Antonio Brown was accused last month by the community in which he lives of destroying a security camera and throwing a bicycle at a security guard on Oct. 15, the Miami Herald reported Monday, citing a police report.
The Hollywood (Florida) Police decided they had probable cause to charge Brown with criminal mischief, a misdemeanor, but the president of the Hollywood Oaks homeowners association declined to press charges, the Herald reported. According to the report, the president, Sylvia Berman, told police she feared Brown “may retaliate against her employees.”
Berman told the Herald “we’re not afraid” of Brown but instead the Hollywood Oaks board decided the incident wasn’t serious enough to press charges and that the now-Tampa Bay Buccaneers wide receiver agreed to fix the camera that was damaged.
Alana Burstyn, a spokeswoman for Brown, told the newspaper that any issues between the homeowners association and Brown “have been fully and amicably resolved, and everyone is getting along just fine.” She added: “I am not sure who is trying to promote this narrative.”
In a second statement sent to the Herald, Burstyn said: “Antonio regrets that he lost his cool that day and he has made amends with the HOA (Hollywood Oaks Homeowners Association).
“However, he is rightly concerned that he is routinely targeted by some people for mistreatment and undue scrutiny because he is Antonio Brown. He wants to be a good neighbor, good citizen and a good teammate.”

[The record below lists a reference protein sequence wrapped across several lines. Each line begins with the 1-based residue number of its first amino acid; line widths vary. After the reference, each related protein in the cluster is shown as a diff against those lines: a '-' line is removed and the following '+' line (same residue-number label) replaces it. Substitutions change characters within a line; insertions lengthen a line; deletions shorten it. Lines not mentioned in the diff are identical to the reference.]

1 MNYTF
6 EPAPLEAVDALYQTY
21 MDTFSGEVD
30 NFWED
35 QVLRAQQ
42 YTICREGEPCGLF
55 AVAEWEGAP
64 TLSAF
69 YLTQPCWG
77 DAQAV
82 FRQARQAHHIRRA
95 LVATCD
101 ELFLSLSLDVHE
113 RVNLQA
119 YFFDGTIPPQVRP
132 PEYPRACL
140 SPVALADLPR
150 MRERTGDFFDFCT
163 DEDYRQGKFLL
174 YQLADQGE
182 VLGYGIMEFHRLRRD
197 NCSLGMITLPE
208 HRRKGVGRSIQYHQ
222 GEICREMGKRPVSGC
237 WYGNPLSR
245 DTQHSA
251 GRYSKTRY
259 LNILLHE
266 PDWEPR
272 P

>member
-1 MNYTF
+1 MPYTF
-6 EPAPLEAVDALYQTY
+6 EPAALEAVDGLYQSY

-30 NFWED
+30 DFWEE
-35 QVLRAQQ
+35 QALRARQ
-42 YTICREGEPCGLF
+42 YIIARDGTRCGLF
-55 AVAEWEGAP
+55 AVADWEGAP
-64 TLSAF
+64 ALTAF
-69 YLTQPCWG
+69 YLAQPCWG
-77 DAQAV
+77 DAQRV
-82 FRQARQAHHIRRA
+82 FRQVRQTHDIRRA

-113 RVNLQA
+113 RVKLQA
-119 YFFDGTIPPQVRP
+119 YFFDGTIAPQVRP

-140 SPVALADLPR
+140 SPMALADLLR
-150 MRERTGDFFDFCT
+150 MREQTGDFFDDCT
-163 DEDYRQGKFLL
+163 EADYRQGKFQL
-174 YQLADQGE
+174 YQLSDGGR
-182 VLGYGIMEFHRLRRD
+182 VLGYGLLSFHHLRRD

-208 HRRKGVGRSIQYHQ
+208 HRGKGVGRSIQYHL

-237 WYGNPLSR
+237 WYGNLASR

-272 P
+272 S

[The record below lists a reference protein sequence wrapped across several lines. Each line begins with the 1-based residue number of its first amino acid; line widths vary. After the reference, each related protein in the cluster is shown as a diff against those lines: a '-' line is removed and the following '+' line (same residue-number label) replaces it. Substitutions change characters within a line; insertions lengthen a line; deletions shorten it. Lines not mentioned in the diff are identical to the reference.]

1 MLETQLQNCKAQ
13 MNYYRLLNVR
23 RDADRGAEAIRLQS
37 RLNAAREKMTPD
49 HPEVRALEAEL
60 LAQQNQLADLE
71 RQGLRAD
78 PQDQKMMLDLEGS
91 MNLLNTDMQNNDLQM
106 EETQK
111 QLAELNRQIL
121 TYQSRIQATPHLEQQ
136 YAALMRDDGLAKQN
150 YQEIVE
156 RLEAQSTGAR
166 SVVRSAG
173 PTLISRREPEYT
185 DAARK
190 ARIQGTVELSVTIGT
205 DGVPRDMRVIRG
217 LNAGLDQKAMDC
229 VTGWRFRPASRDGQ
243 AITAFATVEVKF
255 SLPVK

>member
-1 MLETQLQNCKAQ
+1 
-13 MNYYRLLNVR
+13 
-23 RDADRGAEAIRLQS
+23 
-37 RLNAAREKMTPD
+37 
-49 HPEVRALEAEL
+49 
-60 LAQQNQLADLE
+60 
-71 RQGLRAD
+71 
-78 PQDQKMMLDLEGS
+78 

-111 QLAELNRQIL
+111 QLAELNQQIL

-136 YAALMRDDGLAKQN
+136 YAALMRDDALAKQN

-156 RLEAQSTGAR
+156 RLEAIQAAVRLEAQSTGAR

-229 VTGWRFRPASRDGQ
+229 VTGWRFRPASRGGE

The case was closed by the Hollywood Police Department on Nov. 5, the Herald reported.
“We are aware of the reported incident involving Antonio Brown prior to his signing. When Antonio joined us, we were clear about what we expected and required of him. Thus far, he has met all the expectations we have in place,” the Buccaneers said in a statement released Monday evening.
Brown has a history of off-field troubles. Before joining the Buccaneers, he served an eight-game suspension for multiple violations of the NFL’s personal conduct policy. He has twice been accused of sexual misconduct and faces a civil lawsuit from one of the accusers that is scheduled to go to trial Dec. 14-18. He also pleaded no contest in June to a felony burglary with battery charge and two lesser misdemeanor charges related to a January incident with a moving truck company outside his Hollywood home.
Brown is currently currently serving two years of probation stemming from the January incident. Part of his probation involved undergoing a 13-week anger management course, along with a psychological evaluation.
The league office was not aware of this alleged incident before Brown was reinstated from his suspension this season and signed with the Buccaneers, a source told ESPN’s Jenna Laine.
Brown has 10 receptions for 100 yards in the two games he has played for the Bucs this season.